When the deadline for this column loomed, I panicked.  I have absolutely no clear opinions about anything this week, aside from my continued disgust about the status of LGBT civil rights around the world.  Being disgusted by something, however, doesn’t immediately translate into having something interesting to say about it. Those leaders who are supporting everything from involuntary “corrective” therapy (Russia) to “corrective” rape (South Africa) for LGBT people need to be strung up by their toes.  I don’t really have a middle ground to discuss. Moral people must take a stand, regardless of their opinions about – I dunno – same-sex marriage or teaching LGBT history to school kids.

Aside from such clear assaults on our humanity, I’m currently at a loss about what to think about the issues being discussed this week.  Let’s start with the Sochi Olympics.  Like I said, Russia is on my s$#t list and in some weird reverse aging process where they’re going all 1950s on LGBT rights. Now what do we do about the Winter games there? After I read British actor and writer Stephen Fry’s impassioned call for a change of venue to some place mellow, like Canada, I had to agree.  The scape-goating and harassment of LGBT people in Russia right now looks eerily like the early treatment of Jews around the time of the 1936 Munich Olympics.  Seemed clear to me that reasonable people couldn’t possibly support the Sochi Olympics.

But then Greg Louganis, the out Olympian diver, publically opposed such a move, or any boycott of the games, because, he argued, it would hurt the wrong people. Going to the games as planned will give LGBT athletes an opportunity to show the world what LGBT strength and dignity looks like, and keep Putin from being able to act like a martyr for antiquated social policies in Russia.  Oh well, that makes sense too.  Hmm.  I guess I’m against the boycott now.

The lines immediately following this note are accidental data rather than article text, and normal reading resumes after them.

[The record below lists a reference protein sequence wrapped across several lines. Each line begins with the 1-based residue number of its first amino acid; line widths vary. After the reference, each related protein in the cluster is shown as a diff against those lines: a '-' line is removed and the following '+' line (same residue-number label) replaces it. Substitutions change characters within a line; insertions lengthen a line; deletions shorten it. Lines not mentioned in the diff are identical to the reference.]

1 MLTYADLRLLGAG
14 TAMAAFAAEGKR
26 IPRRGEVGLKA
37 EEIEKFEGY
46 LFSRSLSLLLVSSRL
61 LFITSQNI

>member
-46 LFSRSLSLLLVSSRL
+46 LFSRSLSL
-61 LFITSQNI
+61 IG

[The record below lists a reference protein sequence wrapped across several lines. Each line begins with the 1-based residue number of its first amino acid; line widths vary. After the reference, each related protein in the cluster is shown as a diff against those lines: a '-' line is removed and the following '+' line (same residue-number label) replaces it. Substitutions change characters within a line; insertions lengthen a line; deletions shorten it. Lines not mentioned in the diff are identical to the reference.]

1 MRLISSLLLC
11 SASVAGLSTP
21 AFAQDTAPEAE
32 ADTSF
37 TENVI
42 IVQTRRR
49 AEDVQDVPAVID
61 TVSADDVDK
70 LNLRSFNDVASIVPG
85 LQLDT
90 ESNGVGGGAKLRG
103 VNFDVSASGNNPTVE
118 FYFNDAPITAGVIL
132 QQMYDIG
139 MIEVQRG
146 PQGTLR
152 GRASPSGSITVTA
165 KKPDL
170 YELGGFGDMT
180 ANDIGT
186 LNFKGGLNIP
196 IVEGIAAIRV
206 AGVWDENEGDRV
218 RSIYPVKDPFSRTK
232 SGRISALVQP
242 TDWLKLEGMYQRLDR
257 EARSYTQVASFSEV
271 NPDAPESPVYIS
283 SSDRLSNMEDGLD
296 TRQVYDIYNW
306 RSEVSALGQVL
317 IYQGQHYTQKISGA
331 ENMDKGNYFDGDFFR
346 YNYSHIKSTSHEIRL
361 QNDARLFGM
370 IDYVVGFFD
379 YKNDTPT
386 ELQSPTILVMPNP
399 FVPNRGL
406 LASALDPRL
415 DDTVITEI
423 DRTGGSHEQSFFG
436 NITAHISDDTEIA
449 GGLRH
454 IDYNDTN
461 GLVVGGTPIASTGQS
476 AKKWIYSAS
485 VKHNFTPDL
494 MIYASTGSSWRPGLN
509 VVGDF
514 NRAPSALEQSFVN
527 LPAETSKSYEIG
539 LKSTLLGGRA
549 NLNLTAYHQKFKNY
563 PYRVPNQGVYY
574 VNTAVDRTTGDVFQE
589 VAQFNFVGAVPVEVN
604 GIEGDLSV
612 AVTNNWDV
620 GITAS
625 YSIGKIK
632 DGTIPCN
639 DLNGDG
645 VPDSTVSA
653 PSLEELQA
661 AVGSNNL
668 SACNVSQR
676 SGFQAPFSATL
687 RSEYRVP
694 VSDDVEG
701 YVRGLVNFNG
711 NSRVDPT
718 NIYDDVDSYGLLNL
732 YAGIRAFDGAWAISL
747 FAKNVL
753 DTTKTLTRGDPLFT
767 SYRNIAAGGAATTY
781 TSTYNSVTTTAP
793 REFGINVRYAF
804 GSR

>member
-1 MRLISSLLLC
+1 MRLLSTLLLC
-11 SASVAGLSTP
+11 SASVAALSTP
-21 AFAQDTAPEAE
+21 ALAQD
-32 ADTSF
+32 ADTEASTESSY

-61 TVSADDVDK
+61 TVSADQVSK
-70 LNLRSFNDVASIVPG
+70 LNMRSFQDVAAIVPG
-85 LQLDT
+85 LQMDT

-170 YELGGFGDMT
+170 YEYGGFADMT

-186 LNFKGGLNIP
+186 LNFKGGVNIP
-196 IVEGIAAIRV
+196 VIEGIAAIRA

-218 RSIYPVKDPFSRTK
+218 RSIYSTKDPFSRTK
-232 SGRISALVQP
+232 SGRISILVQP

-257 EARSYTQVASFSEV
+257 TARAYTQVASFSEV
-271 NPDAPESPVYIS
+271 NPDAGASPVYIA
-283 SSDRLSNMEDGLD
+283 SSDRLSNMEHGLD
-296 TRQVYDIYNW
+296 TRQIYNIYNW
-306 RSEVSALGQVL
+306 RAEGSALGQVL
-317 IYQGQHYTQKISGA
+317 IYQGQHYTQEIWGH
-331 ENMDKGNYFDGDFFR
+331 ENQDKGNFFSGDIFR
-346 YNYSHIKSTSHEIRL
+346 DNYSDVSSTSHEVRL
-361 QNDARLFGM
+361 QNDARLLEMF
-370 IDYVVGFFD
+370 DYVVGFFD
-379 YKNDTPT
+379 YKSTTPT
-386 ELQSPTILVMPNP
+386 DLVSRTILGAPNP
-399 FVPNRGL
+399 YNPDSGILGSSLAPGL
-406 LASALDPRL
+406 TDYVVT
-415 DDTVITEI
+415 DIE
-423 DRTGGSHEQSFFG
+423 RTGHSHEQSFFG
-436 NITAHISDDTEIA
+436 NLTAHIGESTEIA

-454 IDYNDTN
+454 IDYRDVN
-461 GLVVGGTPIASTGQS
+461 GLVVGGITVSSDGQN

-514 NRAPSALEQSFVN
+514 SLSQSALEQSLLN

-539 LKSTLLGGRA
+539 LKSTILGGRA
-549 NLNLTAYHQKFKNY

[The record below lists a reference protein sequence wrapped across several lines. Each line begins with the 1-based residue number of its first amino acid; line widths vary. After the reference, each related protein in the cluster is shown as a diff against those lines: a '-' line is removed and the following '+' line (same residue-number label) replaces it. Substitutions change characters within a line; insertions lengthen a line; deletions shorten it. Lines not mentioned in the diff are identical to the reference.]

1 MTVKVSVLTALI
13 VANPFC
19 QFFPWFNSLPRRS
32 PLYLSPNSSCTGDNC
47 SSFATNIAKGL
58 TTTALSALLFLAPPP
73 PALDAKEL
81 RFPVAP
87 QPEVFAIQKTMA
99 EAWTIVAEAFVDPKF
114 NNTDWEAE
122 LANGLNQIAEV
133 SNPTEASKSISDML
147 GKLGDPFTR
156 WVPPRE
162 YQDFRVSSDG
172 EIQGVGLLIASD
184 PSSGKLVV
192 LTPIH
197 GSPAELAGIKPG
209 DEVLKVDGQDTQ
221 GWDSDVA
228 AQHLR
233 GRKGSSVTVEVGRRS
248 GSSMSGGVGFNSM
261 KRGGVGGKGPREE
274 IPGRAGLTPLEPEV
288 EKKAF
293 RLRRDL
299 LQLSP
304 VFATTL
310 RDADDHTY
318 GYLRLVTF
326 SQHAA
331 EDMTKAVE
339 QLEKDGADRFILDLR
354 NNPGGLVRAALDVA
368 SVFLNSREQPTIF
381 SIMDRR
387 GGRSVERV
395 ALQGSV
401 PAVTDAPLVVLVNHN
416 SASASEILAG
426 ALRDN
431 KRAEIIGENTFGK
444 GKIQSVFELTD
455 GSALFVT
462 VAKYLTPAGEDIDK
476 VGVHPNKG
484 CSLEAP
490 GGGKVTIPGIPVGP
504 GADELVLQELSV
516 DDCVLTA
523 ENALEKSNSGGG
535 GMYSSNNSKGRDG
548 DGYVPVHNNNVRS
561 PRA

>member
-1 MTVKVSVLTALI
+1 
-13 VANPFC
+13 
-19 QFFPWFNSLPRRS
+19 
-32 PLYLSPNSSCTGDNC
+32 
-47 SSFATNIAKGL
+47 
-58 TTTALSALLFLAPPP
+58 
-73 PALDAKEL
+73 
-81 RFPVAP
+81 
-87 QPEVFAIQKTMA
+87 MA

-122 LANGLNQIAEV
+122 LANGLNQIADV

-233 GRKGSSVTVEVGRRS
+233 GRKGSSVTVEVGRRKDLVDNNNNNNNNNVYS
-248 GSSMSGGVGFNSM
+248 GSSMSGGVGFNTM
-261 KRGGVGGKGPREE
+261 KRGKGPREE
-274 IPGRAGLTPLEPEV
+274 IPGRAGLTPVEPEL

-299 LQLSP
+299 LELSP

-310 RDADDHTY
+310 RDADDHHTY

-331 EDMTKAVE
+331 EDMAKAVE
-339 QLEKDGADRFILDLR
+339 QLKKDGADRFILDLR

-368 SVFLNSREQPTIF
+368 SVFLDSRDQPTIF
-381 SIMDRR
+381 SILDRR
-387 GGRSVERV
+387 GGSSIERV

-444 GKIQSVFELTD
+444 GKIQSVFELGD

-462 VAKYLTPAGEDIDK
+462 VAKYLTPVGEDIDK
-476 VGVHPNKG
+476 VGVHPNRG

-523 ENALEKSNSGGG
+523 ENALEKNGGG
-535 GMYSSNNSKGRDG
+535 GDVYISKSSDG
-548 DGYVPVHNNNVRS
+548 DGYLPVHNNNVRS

Now let’s look at the ex-ex-gays – you know, the former Exodus leaders who have publically apologized for the all the damage they’ve done trying to make people straight.  Last month I wrote in this column that I forgave these guys, even though I could understand why other people wouldn’t be so willing to. After a week, the only comment I got accused me of blaming the victim. OK, I get it. Maybe it wasn’t up to me to forgive.  After all, I’ve never been to gay conversion therapy.  I don’t know what it’s like to have the whole Clockwork Orange number done on my sexual psyche.  I’m not quite willing to concede my right to forgive, but I can understand how this issue is more fraught than perhaps I originally suggested.

 

Let’s now move to pop culture – because our community certainly does love its high pop (and I will stand by this assertion no matter what anyone says). If you have broadband Internet, then you have by now binge-watched Orange is the New Black, a fabulous lez-poz spin on the old prison cliché. Not only is Orange clever, it deftly explores the myriad of human sexuality, with no one type of relationship being more healthy or “normal” than the other – of course, within the context that prison makes everything bizarre.

Here I was, appreciating our progress in this respect, thinking that GLAAD should be so happy about Orange_, when this morning I read a compelling commentary on the invisibility of bisexual identity in the show.  Never mind that the main character is fairly obviously bisexual, no one ever calls her that. I see the problem. Damn, and I like the show so much.

Have I become wussy and uncertain in my opinions or has our community dialog become way more sophisticated? Back in the day, it seemed like we just pushed back.  That’s not enough now.  We have progressed to the point where we have choices.  We have strategies to formulate. Everyone has a potential media presence to consider.  I’ll go out on a limb and say that it’s not me, things are  more complicated now. Please cut me some slack and I promise I’ll keep trying to figure out what I think about it all.

Abby is a civil rights attorney-turned-author who has been in the LGBT rights trenches for 25-plus years. She can be reached through her website: queerquestionsstraighttalk.com

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